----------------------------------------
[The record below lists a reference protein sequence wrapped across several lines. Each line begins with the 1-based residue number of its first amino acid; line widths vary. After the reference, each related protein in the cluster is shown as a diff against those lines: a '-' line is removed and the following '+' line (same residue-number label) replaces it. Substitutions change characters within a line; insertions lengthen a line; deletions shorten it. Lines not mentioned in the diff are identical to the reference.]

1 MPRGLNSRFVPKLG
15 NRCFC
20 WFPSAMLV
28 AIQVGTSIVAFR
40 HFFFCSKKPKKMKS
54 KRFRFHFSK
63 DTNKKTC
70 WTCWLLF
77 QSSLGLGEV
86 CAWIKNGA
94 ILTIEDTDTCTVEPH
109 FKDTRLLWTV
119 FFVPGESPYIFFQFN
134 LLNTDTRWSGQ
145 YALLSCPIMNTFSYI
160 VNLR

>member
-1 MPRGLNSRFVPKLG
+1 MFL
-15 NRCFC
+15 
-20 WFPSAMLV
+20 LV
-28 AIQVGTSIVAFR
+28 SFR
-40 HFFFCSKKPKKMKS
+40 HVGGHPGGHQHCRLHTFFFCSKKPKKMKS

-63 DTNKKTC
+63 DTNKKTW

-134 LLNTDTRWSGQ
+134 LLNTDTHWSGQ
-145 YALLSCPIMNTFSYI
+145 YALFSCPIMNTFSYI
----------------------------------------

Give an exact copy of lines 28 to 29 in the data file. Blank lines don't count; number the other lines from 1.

+40 HVGGHPGGHQHCRLHTFFFCSKKPKKMKS

-63 DTNKKTC